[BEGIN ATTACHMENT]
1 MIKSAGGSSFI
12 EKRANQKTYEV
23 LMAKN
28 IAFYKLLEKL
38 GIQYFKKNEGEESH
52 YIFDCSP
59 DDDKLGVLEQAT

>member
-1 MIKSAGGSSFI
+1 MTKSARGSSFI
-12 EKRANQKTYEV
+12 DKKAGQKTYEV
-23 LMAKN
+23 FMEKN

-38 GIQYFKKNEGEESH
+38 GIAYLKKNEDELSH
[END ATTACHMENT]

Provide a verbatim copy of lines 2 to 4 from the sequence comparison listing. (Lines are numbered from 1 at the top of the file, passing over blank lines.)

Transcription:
12 EKRANQKTYEV
23 LMAKN
28 IAFYKLLEKL